Tuesday, August 19, 2014

Ferguson Protests Highlight Link Between Growing Poverty and Militarized Policing

The problems of America's poor have been "off the grid" for some time. Politicians of both parties reserve their concern for the middle class, fearing that any reference to poverty will destroy their electoral appeal. The one mass movement against social inequality we have had, Occupy Wall Street was predominantly white and college educated. But in a society where a majority of people are now likely to find themselves in or on the edge of poverty at some time in their lives, it was only a matter of time where the voices of the economically-and racially-marginalized broke through, and that, I suggest is what is taking place in Ferguson right now. People do not protest this long and angrily against the killing of a youth by police if they do not have many deep and long suppressed grievances, and not just against police. Nor will their protest have this kind of resonance around the nation and the world.
We as a society have pushed the problems of the poor out of sight and out of mind, and have depended on huge, highly militarized police forces to "keep them in their place" in a society increasingly segregated by race and class. That is why the police are the target of protests. They are the surrogate for the economic and political elites whose policies keep so many trapped in poverty.
But if protests remain focused solely on police, we will leave many of the underlying source of people's suffering largely untouched. People need better jobs, higher wages, housing they can afford, more programs for youth, and schools which serve and uplift their communities as well as an end to the drug war and police forces which are less militarized
If those things all happen, alongside an honest discussion of how race shapes all these issues, perhaps we will save lives and avoid future tragedie

Monday, August 18, 2014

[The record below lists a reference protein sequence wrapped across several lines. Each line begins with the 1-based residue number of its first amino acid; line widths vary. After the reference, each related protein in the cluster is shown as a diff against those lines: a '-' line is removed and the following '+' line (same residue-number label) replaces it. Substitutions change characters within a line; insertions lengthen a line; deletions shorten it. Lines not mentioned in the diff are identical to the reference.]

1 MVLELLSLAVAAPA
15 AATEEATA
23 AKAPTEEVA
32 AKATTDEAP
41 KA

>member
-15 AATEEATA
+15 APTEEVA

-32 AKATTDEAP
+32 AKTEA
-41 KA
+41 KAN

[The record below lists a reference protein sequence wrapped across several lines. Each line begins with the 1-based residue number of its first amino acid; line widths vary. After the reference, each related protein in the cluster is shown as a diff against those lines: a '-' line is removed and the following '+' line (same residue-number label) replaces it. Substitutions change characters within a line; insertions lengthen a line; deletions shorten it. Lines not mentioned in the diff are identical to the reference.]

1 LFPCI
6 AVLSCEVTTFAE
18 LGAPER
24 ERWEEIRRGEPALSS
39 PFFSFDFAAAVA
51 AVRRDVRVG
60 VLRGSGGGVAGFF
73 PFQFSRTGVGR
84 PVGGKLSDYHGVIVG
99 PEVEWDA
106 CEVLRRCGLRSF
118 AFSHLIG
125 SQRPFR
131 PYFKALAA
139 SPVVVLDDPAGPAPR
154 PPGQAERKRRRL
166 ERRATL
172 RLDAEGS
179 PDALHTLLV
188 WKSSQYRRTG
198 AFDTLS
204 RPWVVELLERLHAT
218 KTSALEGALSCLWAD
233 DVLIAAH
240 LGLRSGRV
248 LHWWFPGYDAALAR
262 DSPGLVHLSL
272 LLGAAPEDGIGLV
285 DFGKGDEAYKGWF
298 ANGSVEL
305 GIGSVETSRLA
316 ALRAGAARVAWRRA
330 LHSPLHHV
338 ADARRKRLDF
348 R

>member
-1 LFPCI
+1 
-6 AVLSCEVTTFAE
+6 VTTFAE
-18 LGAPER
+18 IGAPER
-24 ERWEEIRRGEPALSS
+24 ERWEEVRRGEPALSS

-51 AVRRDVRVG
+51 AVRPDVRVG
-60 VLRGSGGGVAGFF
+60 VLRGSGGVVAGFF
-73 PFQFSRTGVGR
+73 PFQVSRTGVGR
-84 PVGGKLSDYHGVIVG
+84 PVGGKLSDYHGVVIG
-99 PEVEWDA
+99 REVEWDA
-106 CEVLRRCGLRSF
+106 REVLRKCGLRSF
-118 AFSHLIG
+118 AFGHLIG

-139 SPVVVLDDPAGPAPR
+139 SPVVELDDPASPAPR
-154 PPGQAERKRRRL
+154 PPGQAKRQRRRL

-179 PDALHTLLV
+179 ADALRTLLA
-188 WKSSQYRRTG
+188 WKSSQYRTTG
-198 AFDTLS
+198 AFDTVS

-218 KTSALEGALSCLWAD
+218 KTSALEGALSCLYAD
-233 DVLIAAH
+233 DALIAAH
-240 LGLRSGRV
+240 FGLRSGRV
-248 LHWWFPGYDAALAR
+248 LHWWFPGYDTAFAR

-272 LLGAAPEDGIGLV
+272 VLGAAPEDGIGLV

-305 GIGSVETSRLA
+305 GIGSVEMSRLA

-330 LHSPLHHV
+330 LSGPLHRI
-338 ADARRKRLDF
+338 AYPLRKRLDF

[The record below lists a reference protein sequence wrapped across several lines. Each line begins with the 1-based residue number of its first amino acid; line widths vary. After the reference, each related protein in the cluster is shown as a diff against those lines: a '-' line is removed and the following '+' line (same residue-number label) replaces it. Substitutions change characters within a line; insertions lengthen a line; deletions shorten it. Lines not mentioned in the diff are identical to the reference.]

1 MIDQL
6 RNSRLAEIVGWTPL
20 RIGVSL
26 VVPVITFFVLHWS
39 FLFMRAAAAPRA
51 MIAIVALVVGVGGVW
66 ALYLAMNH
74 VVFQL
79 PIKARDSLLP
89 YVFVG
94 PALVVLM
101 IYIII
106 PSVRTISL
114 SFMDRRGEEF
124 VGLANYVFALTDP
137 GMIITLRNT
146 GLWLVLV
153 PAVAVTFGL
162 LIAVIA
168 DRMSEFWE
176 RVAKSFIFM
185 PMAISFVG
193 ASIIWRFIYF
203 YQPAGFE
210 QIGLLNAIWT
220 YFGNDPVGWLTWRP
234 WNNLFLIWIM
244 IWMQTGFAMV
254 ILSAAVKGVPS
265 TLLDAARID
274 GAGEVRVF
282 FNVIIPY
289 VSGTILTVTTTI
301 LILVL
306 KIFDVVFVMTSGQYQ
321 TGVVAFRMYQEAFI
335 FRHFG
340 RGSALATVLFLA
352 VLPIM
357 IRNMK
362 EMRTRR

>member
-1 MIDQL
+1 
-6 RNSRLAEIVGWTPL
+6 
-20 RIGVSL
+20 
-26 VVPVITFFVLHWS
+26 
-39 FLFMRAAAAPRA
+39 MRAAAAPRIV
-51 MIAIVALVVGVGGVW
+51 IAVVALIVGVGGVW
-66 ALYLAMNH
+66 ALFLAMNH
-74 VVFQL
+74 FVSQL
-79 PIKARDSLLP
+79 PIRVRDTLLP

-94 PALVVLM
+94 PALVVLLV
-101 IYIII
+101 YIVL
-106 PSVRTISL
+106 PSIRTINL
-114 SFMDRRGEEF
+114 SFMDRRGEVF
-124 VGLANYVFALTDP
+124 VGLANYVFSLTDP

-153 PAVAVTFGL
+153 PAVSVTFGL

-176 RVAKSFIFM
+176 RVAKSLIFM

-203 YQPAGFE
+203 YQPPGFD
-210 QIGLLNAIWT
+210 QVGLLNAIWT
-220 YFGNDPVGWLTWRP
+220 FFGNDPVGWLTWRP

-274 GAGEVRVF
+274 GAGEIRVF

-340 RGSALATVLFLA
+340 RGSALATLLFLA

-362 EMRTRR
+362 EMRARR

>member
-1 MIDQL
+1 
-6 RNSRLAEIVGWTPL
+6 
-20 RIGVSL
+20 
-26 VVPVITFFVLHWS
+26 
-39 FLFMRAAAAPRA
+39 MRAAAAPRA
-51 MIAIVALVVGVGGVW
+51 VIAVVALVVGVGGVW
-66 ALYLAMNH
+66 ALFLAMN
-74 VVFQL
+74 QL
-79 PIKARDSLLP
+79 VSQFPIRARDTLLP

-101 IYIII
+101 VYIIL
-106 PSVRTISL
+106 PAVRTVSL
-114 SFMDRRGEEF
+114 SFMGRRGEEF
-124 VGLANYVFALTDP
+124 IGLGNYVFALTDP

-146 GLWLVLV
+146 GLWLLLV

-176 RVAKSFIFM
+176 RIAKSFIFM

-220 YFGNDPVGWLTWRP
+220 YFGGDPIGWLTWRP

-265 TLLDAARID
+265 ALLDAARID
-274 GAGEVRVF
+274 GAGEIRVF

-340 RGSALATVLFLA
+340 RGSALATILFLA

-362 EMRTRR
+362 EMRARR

Why Michael Brown's Death has Sparked Protests Around the Nation

The protests in Ferguson not only reflect rage at the killing of an unarmed man, they reflect longstanding discontent of a Black community living in a small city where the reigns of power still lie in the hands of white leaders and major institutions are still white dominated. Ferguson is 67 percent Black but only 3 out of 33 police officers are Black and the school board is entirely white. Relations between police and the Black community have been polarized for some time.  Which is why this unfortunate death triggered 7 days of protests, with no end in site, Also, there are many cities and towns just like Ferguson where similar conditions prevail, hence sympathy protests have taken place all over the US.. In the last twenty years, there has been a substantial migration of Blacks out of the center of cities into small towns and suburbs and more wealthy people have moved into the inner city, And many of those towns and cities have majority black populations and overwhelmingly white police forces and political leadership, just like Ferguson. Hence what happened there has struck a chord

As for Barack Obama, his presidency has coincided with deteriorating conditions for the majority of African Americans  largely because of the spill over from the subprime mortgage crisis, where many African Americans lost their homes, and the Great Recession, where many African American lost their jobs.  He is admired in the Black Community but has not had the power to change trends in US society which have lowered wages, shrunk the middle class and concentrated wealth at the top, all trends which have disproportionately affected the Black community

As for the future, Black americans are going to have to fight for better job opportunities, less restrictive policing, less drug arrests and imprisonment of non-violent offenders, better schools, and higher wages.  Those are policies which can only be achieved as part of broad social justice coalitions

What A Difference A Year Makes: The Evolution of BATS

BATs is not the same group as it was a year ago. It is far more urban and multiracial and has changed its focus. It is now as concerned with school closings and school privatization as it is with testing and common core and with fending off attacks on teacher tenure and due process. It is also much more explicitly concerned with issues of poverty, racism and social inequality than it was when the group first began. This has been a gradual evolution and many people have left because they are uncomfortable with the change. But history does't stand still and neither did BATs . Some people may disagree with my analysis. But that is what I think has happened. The group is also far more collective in its leadership and I do NOT call the shots.